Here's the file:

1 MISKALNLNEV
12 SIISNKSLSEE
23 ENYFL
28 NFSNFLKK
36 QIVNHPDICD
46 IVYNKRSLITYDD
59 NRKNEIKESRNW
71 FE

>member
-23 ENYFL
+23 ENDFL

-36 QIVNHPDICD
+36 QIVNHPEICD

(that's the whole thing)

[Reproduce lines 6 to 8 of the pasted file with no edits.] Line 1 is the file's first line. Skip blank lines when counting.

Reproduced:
46 IVYNKRSLITYDD
59 NRKNEIKESRNW
71 FE